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I know it is hard to imagine, but you most certainly can scrape by on $165,000 a year (sorry, my sarcasm font is broken). The title to this section is of course a bit ludicrous but it still illustrates some good points. The first thing he recommends here is (I hope you are sitting down) to make a budget. It is a very standard suggestion in a finance book, but here are the steps he lays out:
This certainly sounds a whole lot like what we detailed in our Budget blog: Here. Of course it does, budgeting is the easiest thing to do to set yourself up for success, but it is also one of the hardest things to stick to. Now that you have a budget (and hopefully a bit in the surplus column) it is time to start saving. Having liquid cash helps twice, once when you have it for emergencies, and twice when you are not paying interest on a short term loan to get you out of a hole. Large unexpected items are much easier to handle when you do not need to scramble and figure out where you are going to get the money for them.
Now that your emergency fund is setup, start identifying debt and paying it off if you have it. There are numerous methods (see here for our blog on it) but the important part is really starting to pay it down, and continuing to do so consistently. Also, keep an eye on your lifestyle inflation, if you make $25,000 a year, live like you make 20. If you get a raise, adjust where needed, but still make sure you live like you make less. You never want to rely on 100% of your income if you can avoid it.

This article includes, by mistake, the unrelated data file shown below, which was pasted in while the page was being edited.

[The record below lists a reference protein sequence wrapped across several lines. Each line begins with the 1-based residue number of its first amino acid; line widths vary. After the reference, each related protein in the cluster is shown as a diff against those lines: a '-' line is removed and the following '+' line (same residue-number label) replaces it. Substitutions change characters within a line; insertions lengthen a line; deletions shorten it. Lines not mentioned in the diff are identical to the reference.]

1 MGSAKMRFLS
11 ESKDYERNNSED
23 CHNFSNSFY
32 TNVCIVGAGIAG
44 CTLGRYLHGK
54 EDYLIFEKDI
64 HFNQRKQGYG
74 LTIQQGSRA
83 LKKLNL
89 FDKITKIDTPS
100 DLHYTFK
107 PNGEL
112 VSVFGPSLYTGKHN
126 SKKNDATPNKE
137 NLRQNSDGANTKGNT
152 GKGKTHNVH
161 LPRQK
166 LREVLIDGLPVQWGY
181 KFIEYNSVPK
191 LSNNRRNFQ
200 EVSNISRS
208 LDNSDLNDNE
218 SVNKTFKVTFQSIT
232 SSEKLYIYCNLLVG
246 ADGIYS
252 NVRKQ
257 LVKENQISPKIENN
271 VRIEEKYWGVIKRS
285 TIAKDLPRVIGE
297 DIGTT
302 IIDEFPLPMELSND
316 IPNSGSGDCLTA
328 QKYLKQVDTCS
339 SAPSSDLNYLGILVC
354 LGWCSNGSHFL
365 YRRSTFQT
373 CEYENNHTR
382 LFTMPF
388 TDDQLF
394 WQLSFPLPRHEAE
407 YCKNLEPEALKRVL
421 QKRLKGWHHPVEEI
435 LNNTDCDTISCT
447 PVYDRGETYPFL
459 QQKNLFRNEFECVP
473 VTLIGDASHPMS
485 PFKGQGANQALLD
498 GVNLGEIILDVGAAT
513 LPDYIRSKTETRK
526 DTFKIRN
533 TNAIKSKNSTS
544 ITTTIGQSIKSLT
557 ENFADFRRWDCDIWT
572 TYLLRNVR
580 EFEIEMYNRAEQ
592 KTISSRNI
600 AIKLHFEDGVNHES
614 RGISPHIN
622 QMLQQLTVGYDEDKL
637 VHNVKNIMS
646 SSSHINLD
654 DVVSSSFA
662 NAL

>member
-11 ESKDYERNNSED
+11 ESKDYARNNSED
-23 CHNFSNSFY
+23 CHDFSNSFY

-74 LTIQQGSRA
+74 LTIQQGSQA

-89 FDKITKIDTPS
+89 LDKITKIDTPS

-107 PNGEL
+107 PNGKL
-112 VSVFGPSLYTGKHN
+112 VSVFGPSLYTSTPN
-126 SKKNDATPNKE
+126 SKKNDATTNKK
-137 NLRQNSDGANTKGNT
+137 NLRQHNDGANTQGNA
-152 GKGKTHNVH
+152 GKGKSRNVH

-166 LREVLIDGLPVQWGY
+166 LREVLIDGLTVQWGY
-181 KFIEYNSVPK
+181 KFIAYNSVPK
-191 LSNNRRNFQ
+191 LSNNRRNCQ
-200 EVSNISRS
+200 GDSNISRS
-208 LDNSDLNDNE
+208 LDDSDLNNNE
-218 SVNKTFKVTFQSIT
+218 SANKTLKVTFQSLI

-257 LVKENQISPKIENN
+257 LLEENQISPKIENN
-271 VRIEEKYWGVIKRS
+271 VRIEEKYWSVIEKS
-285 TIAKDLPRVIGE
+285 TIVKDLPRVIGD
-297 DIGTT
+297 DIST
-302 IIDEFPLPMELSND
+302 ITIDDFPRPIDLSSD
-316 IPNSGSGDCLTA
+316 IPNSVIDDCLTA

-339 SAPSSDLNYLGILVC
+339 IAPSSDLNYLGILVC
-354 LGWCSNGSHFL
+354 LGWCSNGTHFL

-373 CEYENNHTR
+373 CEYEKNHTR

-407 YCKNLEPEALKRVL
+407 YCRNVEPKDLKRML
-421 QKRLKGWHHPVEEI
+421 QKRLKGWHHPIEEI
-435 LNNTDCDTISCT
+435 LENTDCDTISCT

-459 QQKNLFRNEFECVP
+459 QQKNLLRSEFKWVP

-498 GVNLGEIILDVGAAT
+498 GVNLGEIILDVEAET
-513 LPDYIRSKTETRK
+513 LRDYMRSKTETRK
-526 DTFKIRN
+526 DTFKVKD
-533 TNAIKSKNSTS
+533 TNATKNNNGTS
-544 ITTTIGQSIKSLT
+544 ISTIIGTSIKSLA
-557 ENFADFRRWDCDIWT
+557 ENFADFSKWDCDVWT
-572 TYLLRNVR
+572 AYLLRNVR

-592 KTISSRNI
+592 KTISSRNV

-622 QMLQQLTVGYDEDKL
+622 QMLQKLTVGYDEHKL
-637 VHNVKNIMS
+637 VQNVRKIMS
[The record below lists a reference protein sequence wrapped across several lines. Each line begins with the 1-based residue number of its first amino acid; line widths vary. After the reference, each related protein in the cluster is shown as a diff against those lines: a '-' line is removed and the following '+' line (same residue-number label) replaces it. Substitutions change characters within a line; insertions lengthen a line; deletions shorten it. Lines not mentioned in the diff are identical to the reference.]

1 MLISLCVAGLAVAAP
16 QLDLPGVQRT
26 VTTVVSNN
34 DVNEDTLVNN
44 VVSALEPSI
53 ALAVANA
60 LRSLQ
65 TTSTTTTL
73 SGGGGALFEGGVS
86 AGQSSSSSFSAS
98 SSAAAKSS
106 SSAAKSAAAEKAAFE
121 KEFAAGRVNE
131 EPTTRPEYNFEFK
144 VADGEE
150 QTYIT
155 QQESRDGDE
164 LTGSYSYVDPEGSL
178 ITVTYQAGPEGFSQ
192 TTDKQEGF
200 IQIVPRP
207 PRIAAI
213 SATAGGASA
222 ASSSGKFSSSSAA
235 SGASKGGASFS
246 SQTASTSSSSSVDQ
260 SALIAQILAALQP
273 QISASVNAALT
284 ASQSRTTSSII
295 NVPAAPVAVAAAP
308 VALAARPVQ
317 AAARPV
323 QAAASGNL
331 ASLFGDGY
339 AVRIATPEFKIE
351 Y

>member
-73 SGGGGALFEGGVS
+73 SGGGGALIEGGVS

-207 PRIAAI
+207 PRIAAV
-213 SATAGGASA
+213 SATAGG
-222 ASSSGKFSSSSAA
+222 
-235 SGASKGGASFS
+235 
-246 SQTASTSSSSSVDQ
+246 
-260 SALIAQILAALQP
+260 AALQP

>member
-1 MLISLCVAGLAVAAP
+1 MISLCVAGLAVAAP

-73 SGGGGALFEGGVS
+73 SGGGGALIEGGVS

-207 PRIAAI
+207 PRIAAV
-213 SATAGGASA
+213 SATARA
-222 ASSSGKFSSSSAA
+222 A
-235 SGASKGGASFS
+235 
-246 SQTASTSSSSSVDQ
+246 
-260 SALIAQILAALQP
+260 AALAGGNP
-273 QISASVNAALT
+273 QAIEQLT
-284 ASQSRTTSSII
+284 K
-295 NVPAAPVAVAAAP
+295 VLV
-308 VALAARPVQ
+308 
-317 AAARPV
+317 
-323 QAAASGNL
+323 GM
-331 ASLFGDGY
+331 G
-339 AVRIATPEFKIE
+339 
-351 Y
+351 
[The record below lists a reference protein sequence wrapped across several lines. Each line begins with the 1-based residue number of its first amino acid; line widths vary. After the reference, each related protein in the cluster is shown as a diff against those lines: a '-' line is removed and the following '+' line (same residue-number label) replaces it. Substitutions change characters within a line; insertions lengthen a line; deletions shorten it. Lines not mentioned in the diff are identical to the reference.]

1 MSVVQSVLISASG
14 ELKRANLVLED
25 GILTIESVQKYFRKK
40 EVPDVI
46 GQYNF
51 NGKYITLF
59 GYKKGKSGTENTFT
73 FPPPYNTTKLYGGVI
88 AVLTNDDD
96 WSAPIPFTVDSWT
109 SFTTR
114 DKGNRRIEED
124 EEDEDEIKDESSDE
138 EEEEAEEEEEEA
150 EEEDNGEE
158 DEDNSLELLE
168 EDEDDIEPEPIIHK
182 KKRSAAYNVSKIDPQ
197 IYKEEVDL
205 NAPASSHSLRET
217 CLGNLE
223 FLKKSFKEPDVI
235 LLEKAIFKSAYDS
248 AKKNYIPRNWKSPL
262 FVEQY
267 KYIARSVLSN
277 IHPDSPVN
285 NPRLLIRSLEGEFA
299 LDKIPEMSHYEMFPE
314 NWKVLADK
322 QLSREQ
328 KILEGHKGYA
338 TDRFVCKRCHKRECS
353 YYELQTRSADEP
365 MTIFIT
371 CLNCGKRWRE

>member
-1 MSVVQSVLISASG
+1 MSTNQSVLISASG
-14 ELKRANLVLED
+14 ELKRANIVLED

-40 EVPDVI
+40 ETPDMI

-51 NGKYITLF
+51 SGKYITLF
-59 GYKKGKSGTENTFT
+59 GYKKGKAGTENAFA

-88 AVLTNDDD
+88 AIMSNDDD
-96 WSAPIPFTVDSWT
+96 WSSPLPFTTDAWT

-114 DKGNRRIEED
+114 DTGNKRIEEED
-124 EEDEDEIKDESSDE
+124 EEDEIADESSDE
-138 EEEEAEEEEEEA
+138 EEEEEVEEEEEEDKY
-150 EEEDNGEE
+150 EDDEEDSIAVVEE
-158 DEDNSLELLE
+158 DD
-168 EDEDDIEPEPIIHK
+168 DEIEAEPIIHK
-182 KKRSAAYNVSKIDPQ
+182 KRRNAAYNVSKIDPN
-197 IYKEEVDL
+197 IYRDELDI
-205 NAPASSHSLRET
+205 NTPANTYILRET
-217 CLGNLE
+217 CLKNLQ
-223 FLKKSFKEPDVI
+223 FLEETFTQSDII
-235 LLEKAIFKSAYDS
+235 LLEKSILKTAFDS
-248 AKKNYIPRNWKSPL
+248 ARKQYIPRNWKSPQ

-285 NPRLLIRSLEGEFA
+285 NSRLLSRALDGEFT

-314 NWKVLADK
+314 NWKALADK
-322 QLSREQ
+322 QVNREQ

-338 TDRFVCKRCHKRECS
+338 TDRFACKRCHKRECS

Trust No One
Here we move from our budget to something else that you probably know but do not think about. Trust no one but yourself when it comes to your finances, even then, always do your research and read the fine print. One example, just because Alex Trebek tells you to buy life insurance, make sure you determine if you need it. There are any number of areas where this apply:
The Case for Cowardice
Savings accounts are boring and not sexy, but they are safe and provide some (albeit very low) return on your cash. Personally, I find they are useless due to the return being far below inflation, but that is for another article. If you are going to invest in the stock market, do not let fear make your decisions, that is a sure fire way to invest at the top and sell at the bottom. When you decide to get into the market, ask yourself these 3 questions:
If you are going the safe investment with low return route, you have a few options.
I am now going to hit you with a bunch of bond types, and a short descriptions. Probably best to treat this like an appendix.
To end this section, if you are not leveraging the power of interest, and you are saving 20% of your take home pay your entire working life. You will end up with only 9 years in retirement. You need to look at ways for your money to make money or you will run out very quickly.
I am just a regular guy who does far to much research on financial independence and early retirement (FI/RE). I look forward to sharing my journey with you all.